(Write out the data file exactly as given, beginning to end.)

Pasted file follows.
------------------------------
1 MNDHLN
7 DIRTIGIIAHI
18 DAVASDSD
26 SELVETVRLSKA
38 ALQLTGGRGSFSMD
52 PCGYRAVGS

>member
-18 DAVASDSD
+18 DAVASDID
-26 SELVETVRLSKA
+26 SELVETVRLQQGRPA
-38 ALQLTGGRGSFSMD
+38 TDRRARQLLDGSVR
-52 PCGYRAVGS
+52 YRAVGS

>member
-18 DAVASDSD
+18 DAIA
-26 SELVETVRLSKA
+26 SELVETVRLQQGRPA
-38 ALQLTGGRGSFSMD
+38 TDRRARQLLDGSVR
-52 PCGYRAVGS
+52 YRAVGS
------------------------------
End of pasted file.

1 MNDHLN
7 DIRTIGIIAHI
18 DAVASDSD
26 SELVETVRLSKA
38 ALQLTGGRGSFSMD
52 PCGYRAVGS

>member
-18 DAVASDSD
+18 DAVASDID
-26 SELVETVRLSKA
+26 SELVETVRLQQGRPA
-38 ALQLTGGRGSFSMD
+38 TDRRARQLLDGSVR
-52 PCGYRAVGS
+52 YRAVGS

>member
-18 DAVASDSD
+18 DAIA
-26 SELVETVRLSKA
+26 SELVETVRLQQGRPA
-38 ALQLTGGRGSFSMD
+38 TDRRARQLLDGSVR
-52 PCGYRAVGS
+52 YRAVGS